I remember turning thirty and not feeling old or scared. I was newly married and thinking about having a family. So much was ahead of me. In my thirties, I had three children, found a new job I love, made so many wonderful friends and connected with new interests.
I realized that for me, forty represented the end of an era of big moments. I have gotten married, bought a house, had children and settled into a career. I would like to pause for a moment here and note that this is true for me, but many people who are forty still have these moments ahead of them. Which brings me to the point, it is not about the number. It is about the sadness I was feeling not to still have these things in front of me. It felt like I was entering the middle of my life and that phase would be boring and depressing without big things to look forward to or work towards.
I sat with that sadness for a while and then pushed myself harder to think about my life over the last decade. My thirties had all of these big wonderful moments, but in reality, my daily life between the celebrations was often hard. In my thirties, I also lost my Mom, struggled with being a new parent and basically gave my body over to fertility treatments and pregnancy and nursing and motherhood. This led me to my pre-40 goal. My goal became figuring out what is exciting about turning forty and moving into the next phase–the middle. Here is the list I came up with:
What Excites Me About Turning Forty
1. Sleep. Truth be told, I don’t sleep a lot. But that is my choice. Now that my youngest is almost two, I don’t go to bed with the deep anxiety about when I will hear crying and if I will get more than an hour of sleep at a time. I also don’t (usually) have kids waking me up at 5am anymore, and if I do, two of the three can just be sent back to bed.
2. Exercise. Having young children still doesn’t make finding time to exercise very easy, but as my kids get a little more self-sufficient and as I get more sleep, I find that I can create an exercise schedule that works for me and my family.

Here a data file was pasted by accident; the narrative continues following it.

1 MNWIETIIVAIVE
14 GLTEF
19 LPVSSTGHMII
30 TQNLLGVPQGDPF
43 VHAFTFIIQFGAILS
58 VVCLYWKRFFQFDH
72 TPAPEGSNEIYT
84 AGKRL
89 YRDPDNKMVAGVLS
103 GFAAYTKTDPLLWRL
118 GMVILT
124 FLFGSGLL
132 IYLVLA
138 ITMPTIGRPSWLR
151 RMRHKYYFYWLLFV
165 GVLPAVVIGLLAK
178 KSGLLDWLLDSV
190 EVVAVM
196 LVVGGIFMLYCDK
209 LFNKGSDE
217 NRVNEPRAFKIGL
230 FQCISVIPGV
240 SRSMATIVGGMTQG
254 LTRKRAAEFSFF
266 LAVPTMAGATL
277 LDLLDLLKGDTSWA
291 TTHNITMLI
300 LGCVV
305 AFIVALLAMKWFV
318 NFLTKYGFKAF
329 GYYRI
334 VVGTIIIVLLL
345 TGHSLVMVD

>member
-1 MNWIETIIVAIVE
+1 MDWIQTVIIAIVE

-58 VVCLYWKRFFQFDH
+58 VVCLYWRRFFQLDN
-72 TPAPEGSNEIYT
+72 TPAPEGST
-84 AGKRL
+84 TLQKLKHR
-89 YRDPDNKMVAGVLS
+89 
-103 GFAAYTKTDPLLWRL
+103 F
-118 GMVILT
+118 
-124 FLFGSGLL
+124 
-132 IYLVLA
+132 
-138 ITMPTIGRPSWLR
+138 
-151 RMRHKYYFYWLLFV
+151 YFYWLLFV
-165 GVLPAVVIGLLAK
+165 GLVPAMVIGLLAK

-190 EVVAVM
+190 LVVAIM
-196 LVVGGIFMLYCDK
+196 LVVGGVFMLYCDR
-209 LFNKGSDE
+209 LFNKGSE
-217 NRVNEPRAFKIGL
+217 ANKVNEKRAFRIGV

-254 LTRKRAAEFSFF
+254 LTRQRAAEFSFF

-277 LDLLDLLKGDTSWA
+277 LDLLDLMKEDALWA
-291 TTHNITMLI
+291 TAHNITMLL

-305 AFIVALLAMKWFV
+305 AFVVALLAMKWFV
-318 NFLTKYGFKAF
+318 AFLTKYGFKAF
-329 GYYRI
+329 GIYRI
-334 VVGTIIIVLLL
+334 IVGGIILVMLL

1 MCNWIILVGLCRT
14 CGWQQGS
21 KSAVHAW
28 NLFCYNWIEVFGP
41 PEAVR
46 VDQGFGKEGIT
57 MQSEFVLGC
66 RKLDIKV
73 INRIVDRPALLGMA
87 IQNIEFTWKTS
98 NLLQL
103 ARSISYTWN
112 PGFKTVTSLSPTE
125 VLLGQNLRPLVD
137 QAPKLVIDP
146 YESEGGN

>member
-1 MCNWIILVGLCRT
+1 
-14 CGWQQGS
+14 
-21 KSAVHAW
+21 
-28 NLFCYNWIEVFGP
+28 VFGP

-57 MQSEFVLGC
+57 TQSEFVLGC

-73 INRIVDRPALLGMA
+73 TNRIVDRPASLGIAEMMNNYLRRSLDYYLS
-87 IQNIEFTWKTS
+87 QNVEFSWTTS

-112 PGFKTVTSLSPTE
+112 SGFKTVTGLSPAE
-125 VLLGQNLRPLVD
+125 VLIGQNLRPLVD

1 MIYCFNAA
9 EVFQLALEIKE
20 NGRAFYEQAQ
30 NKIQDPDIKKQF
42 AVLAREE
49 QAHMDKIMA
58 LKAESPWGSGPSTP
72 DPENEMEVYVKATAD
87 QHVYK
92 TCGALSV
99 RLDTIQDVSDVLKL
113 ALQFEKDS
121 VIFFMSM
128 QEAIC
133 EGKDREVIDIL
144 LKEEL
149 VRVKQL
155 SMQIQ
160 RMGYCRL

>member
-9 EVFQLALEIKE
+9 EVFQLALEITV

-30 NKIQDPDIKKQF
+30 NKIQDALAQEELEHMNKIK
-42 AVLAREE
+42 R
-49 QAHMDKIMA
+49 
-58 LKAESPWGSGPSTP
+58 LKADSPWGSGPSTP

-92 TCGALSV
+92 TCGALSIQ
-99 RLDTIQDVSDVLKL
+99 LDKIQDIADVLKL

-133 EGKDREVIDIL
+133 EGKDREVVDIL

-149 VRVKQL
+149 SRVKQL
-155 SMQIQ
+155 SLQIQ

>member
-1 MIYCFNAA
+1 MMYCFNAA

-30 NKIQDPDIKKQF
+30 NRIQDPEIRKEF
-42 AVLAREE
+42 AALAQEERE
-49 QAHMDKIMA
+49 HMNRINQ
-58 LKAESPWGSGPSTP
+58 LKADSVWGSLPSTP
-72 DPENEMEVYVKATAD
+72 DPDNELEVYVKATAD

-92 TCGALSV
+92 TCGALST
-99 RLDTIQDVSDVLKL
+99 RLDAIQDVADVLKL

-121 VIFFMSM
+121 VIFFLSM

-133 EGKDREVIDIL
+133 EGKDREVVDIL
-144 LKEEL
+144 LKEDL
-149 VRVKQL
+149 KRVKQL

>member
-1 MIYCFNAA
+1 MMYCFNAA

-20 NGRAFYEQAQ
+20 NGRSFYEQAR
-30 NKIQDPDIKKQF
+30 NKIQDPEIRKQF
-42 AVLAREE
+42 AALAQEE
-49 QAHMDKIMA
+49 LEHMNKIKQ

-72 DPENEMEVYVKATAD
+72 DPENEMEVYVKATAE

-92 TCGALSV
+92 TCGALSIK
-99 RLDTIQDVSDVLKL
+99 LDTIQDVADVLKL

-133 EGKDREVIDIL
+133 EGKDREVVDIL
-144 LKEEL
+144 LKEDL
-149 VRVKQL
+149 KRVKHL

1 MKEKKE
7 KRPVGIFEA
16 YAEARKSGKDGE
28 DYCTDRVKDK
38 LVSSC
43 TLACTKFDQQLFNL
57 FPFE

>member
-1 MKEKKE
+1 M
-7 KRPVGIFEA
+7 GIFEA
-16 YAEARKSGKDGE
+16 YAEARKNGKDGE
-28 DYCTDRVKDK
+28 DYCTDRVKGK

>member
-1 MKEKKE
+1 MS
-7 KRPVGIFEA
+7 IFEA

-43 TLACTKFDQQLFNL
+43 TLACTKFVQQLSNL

3. Organization. I finally have a little time to get my life together. Don’t get me wrong, this is definitely a work in progress and it does sometimes involve some extra kid screen time, but slowly my house has systems that work and has fewer and fewer piles and messes that make me want to cry. I can actually see and use the tops of all of the desks in the house! After two years, my husband and I are about to hang pictures on the walls. These little things are actually huge steps in making me happier and more sane.
4. Friendships. My friends are incredibly important to me. Many are like family. As my life has settled down, I have more time and mental capacity to focus on friendships. It is now much easier to host family playdates where the kids leave us alone to chat (and the big kids take the toddler with them–shout out to big kids). I also have the energy and capacity for more ladies’ nights and double date nights and just glasses of wine at the kitchen counter with people I enjoy. I don’t feel isolated as I sometimes felt before when the mere idea of making myself publicly presentable seemed overwhelming.
5. My kids are fun. It is true. OK, it is not always true and I will be honest that my toddler is sweet and adorable and smart and just the yummiest, but not fun to take anywhere. However, my older two can actually be fun. Like we go out and do something and we all have a good time. Or we stay home and play a game or watch a movie or joke around and I enjoy myself. I am not just always waiting for bedtime. Things that used to give me hives–the idea of taking my kids to the grocery store, for example–are actually enjoyable now. Not always, but more often than not, which gives me hope that it only gets better.
6. Time with my husband. My husband and I have spent a lot of time together over the last eight and a half years since our oldest was born, but much of it was a blur of changing diapers, cleaning up throw-up or falling asleep on the couch trying to watch a movie. Now we actually find moments where we can do things together beyond the occasional date night. Our older kids have drop-off activities/parties and once you are used to three, schlepping around one toddler with two parents seems like a vacation. So we find ourselves sitting down together at a coffee shop on a Sunday morning or getting to go to the suburban parents’ favorite together-time activity, Target, browsing the aisles we want instead of melting down in the toy aisle.
7. Focusing on myself. This is the big conclusion. Forty is about focusing on myself. It is about figuring out who I want to be as my life settles into this next phase. It is about taking back my body, and yes, even some of my time. It is about deepening my relationships with my husband, my children, my family, my friends, and myself. It is about doing those things that I have been wanting to do forever, but have never prioritized. It is Forty and Fabulous. It is Forty and Fit. It is Forty and Fun. It is Forty and Friendships. It is Forty and Figuring it Out.